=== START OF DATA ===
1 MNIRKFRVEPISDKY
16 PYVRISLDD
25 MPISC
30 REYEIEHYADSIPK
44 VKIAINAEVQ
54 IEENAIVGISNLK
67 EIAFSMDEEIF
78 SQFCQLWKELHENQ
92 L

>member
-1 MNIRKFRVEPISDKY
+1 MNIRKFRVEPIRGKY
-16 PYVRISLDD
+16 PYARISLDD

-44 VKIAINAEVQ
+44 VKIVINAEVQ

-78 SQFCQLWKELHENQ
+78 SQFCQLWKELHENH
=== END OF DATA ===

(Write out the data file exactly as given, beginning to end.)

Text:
1 MNIRKFRVEPISDKY
16 PYVRISLDD
25 MPISC
30 REYEIEHYADSIPK
44 VKIAINAEVQ
54 IEENAIVGISNLK
67 EIAFSMDEEIF
78 SQFCQLWKELHENQ
92 L

>member
-1 MNIRKFRVEPISDKY
+1 MNIRKFRVEPIRGKY
-16 PYVRISLDD
+16 PYARISLDD

-44 VKIAINAEVQ
+44 VKIVINAEVQ

-78 SQFCQLWKELHENQ
+78 SQFCQLWKELHENH